Q. That being said, obviously you’ve got your own team where potentially guys could come through your organization. Obviously what Brad is doing into the Nationwide. What can you do or what can young drivers do in these other classes, other racing divisions, to kind of fine tune their skills in these types of things with overdriving or learning the tires or learning how the car handles, are there certain things now that are good teaching tools in other racing divisions or are there things you’re doing to kind of help Brad along?
KASEY KAHNE: I try to help Brad with whatever I can. But at the end of the day a lot of it is just a feeling. And it’s something you have to gain and get by racing. Experience is everything in racing, I feel like.
And so in other series, other guys coming up, I think just being able to adapt and adapt to each racetrack, each surface, to different types of tires, to myself I raced Silver Crown cars on pavement and dirt. I raced midgets on pavement and dirt. I raced sprint cars on pavement and dirt.
I raced wing sprint cars, non-wing sprint cars, all that, and at times I did two or three in one day or back to back, a couple of days in a row. Just being able to adapt is key, because the quicker you can do that, the process will be better.
Q. But do you feel like that’s still a path? Obviously that was a few years ago with you and some other guys. But that doesn’t seem to be quite the path that as many guys are taking now, and you would think with what you said, that experience of pavement and dirt would help, but it doesn’t seem like it’s making as big an impact nowadays?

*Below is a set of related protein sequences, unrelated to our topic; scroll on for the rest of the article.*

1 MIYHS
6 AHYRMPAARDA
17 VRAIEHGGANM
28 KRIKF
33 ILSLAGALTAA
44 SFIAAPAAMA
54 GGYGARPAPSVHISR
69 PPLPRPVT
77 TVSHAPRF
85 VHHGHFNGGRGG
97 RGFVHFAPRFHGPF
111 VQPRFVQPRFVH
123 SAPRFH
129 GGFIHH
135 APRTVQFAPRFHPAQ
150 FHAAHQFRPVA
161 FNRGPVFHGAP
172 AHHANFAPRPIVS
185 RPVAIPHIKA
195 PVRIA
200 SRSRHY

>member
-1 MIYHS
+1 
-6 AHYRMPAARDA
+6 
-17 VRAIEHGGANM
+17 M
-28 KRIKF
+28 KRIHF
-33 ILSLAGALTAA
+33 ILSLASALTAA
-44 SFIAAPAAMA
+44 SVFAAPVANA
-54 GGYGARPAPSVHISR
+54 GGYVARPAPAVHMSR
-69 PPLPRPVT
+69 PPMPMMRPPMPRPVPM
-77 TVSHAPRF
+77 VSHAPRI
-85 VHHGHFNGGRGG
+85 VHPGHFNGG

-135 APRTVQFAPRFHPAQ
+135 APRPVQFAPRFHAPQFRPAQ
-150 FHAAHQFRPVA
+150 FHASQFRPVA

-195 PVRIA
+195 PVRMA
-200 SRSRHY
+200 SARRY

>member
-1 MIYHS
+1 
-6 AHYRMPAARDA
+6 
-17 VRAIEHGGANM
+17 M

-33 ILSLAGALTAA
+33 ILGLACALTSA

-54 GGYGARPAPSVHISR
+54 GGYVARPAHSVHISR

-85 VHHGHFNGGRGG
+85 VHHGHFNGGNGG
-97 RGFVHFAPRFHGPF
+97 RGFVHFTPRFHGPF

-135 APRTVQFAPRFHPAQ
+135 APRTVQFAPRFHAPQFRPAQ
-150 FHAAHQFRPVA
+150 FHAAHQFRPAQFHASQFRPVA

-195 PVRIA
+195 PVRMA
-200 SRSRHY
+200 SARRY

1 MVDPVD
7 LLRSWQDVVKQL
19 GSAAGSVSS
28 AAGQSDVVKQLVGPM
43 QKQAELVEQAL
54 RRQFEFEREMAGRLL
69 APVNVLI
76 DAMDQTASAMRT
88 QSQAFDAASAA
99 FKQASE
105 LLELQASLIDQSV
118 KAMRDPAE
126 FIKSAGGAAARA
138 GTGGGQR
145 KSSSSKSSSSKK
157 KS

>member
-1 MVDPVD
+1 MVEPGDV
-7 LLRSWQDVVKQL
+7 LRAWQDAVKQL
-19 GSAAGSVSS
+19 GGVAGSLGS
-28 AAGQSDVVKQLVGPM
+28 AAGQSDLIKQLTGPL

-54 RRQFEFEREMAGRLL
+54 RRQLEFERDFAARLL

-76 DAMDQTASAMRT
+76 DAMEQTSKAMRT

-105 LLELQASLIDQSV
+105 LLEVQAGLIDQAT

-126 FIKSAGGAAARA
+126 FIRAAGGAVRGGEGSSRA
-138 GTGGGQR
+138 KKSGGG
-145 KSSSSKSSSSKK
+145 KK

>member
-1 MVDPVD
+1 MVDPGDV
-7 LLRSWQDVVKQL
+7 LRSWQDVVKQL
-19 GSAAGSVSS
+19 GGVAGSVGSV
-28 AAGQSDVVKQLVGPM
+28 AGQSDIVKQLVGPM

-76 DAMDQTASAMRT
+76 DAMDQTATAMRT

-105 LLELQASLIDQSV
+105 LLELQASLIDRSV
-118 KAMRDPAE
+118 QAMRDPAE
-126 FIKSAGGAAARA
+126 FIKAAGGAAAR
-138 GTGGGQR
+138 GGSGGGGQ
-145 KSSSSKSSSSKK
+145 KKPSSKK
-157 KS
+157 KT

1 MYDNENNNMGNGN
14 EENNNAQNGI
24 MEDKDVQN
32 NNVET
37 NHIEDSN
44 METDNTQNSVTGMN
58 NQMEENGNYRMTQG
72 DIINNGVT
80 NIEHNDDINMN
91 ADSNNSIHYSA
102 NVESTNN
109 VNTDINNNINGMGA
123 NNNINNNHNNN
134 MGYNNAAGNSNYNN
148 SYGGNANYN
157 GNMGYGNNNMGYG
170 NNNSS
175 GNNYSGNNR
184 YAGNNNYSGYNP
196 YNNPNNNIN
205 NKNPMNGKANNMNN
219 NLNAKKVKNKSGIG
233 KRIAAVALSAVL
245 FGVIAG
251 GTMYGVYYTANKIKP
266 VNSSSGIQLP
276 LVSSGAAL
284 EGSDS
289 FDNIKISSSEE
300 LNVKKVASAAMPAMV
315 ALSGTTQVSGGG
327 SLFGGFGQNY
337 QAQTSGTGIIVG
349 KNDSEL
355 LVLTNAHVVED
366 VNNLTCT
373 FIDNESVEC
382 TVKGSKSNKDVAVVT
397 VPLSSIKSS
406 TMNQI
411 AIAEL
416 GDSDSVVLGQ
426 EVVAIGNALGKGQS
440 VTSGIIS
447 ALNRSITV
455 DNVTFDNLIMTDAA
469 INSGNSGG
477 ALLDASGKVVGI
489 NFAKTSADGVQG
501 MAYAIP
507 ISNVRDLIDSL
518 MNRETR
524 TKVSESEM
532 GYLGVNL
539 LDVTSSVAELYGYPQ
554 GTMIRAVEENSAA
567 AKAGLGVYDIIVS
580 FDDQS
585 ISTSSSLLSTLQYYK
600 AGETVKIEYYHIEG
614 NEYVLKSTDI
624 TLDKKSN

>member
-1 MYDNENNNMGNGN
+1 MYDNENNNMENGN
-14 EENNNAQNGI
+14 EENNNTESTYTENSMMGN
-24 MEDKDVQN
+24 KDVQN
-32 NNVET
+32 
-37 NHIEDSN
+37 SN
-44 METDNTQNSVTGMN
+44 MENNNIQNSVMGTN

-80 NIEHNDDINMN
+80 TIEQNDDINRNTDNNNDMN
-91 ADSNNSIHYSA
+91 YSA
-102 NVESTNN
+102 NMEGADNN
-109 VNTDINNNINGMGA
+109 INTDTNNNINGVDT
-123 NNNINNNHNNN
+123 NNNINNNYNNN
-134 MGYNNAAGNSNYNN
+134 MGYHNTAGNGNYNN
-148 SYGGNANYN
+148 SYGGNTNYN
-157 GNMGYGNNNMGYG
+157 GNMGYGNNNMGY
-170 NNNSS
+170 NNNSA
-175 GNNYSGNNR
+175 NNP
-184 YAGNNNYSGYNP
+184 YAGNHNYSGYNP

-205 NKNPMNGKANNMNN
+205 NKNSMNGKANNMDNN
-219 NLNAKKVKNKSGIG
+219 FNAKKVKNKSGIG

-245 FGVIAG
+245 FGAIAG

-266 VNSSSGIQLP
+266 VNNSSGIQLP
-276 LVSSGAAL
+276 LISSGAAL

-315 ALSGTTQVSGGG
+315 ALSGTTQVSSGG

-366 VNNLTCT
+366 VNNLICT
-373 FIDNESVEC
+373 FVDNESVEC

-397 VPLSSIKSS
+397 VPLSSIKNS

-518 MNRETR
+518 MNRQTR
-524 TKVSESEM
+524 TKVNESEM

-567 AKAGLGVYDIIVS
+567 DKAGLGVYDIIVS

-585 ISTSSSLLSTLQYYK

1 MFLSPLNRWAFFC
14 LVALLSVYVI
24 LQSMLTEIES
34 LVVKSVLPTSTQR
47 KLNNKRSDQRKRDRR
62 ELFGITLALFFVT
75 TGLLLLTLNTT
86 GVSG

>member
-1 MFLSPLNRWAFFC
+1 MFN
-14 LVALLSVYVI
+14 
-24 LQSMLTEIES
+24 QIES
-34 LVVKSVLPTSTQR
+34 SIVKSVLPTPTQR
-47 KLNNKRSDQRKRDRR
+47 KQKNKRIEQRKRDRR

KASEY KAHNE: Well, I think experience is pretty big right now, with our Cup cars the way they drive and the way they need to drive to run well. The group of guys out there right now, it’s tough to beat them.
They get it figured out and it’s hard for a new guy to come in and figure it out really quick. So to me it’s just experience.
Q. A lot of times in life it’s hard to really quantify the amount of pressure or the impact of failure until you’re successful. So now that you have won, I’m wondering how much more pressure you may have been putting on yourself than you realized you were now that it’s off?
KASEY KAHNE: Kind of tough. Because I always put a lot of pressure on myself. And I feel like I need to perform with the opportunities I’ve had in racing. They’ve been really solid opportunities. And so I put a lot of pressure on myself. But I think earlier in the year I definitely felt like you’re going somewhere, coming into a spot where you know you have the best of everything and everybody out there knows that 5 car is as good as any car on the racetrack every single weekend and now I’m driving it. And I need to make it look like it should look.
So, yeah, I think there’s probably been some extra bit of pressure there. But it’s just what I do. I like pressure. I like putting it on myself and just being able to perform. That’s really all I want to do is perform and work at winning races.
Q. Can you assess Dover Downs and the problems it poses? I know it’s quite different coming from, say, a Charlotte to Dover with, A, the shorter track, and, B, the concrete.
KASEY KAHNE: That concrete’s different in the way the tires, the way you build up rubber on the racetrack is a big part of figuring that place out.